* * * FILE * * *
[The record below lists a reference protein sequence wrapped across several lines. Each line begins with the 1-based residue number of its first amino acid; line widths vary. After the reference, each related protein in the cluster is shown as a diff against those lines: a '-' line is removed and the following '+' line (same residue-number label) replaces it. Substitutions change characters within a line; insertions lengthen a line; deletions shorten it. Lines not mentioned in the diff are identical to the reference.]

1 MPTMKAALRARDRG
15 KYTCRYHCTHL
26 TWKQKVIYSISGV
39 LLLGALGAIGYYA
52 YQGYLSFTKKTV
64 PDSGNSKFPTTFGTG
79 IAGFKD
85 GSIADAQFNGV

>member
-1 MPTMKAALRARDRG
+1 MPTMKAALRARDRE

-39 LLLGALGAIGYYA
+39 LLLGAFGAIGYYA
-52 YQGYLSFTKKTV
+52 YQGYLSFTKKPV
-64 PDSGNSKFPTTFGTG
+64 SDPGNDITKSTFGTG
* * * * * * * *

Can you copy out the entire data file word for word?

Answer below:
[The record below lists a reference protein sequence wrapped across several lines. Each line begins with the 1-based residue number of its first amino acid; line widths vary. After the reference, each related protein in the cluster is shown as a diff against those lines: a '-' line is removed and the following '+' line (same residue-number label) replaces it. Substitutions change characters within a line; insertions lengthen a line; deletions shorten it. Lines not mentioned in the diff are identical to the reference.]

1 MPTMKAALRARDRG
15 KYTCRYHCTHL
26 TWKQKVIYSISGV
39 LLLGALGAIGYYA
52 YQGYLSFTKKTV
64 PDSGNSKFPTTFGTG
79 IAGFKD
85 GSIADAQFNGV

>member
-1 MPTMKAALRARDRG
+1 MPTMKAALRARDRE

-39 LLLGALGAIGYYA
+39 LLLGAFGAIGYYA
-52 YQGYLSFTKKTV
+52 YQGYLSFTKKPV
-64 PDSGNSKFPTTFGTG
+64 SDPGNDITKSTFGTG